APN is also concerned about the possible repercussions of the crisis and calls on all parties involved to do their utmost to ensure that the three return home unharmed and that their abduction does not further exacerbate an already volatile situation.
This week, Alpher discusses what we should focus on with regard to the abduction-settlement link; if there is any link between the abduction, presumably by Palestinian Islamist extremists, and the military successes last week of the ISIS salafi group in Iraq; how all this will affect the Palestinian unity government experiment; and how the election of Reuven (Ruvi) Rivlin as president of Israel last week will affect the Israeli political discussion of settlements and the two-state solution.
Veteran Israeli journalist Danny Rubinstein, who has been covering Palestinian affairs for Israeli daily newspapers since 1967, shared his observations on current Israeli-Palestinian relations in perspective of 47 years of Israeli occupation of the West Bank and Gaza Strip.
On the 47th Anniversary of the Occupation: Time for Hard Truths, Tough Actions
Forty-seven years ago this week, Israel won a stunning victory in the 1967 War. This was not a war of Israel’s choice or making. It was a defensive war, with Israel facing threats by armies from countries on all sides seeking Israel’s destruction. Repelling and defeating these armies, Israel sent a resounding message to the region and the world: we are here to stay.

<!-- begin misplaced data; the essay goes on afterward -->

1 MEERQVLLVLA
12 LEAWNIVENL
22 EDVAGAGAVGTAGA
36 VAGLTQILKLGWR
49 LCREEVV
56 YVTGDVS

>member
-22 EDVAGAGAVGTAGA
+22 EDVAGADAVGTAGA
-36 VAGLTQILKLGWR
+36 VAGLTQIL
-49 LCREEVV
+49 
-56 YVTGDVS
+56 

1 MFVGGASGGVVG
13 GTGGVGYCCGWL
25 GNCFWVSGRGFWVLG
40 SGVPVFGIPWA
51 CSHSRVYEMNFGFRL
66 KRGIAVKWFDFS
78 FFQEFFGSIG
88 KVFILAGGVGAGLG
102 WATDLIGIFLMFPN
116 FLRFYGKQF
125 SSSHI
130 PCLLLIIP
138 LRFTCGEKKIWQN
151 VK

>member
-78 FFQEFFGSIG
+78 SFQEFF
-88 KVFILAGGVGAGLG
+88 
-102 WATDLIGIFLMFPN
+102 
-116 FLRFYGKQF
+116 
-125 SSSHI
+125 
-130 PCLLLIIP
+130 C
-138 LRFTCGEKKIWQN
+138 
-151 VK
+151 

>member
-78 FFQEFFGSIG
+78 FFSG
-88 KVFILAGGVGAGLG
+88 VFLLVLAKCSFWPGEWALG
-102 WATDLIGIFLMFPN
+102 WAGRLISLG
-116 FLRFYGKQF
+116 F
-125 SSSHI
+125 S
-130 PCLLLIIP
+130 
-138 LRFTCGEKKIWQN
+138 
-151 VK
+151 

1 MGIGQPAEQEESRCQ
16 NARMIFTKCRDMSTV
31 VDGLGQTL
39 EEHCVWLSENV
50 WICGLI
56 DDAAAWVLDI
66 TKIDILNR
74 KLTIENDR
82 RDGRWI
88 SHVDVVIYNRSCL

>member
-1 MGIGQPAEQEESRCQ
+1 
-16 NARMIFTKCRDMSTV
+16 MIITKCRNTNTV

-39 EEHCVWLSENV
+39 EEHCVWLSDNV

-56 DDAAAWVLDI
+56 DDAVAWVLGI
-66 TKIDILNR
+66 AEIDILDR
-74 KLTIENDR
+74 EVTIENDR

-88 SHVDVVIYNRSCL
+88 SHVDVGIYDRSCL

Israel’s victory in the 1967 War left it with a pressing question: what to do with the additional land now under its control: the West Bank (including East Jerusalem), the Gaza Strip, the Sinai Peninsula, and the Golan Heights. As recognized by many Israelis – and demonstrated in the Camp David Accords with Egypt – these lands offered Israel the opportunity to normalize its position in the region through agreements with its Arab neighbors, based on the principle of land for peace.
Forty-seven years later, such normalization remains a distant dream. Rather than act in good faith to seek agreements based on land-for-peace, for 47 years successive Israeli governments have actively and passively collaborated with Israel’s own extremists in their efforts to take land-for-peace off the table in favor of fulfilling their own grandiose, messianic vision of Greater Israel. And now they’ve succeeding in killing what many believed was the best chance for a negotiated peace agreement with the Palestinians that has ever existed, and the best chance that may exist for a long time to come.
This week, Alpher discusses how the Netanyahu government plans to deal with the anomaly of its position vis-a-vis the new Palestinian government and the proposals and counter-proposals for unilateral and bilateral initiatives which are everywhere in the Netanyahu government; last weekend's dramatic withdrawal from the race of Binyamin (Fuad) Ben Eliezer, who had suddenly come under suspicion of receiving bribes and and when will the corruption trail end; who among the candidates benefits from Ben Eliezer's departure; and how dangerous is it that Palestinian prisoners under administrative detention in Israeli jails are on hunger strike, demanding to be charged and tried and why does administration detention exist in Israel?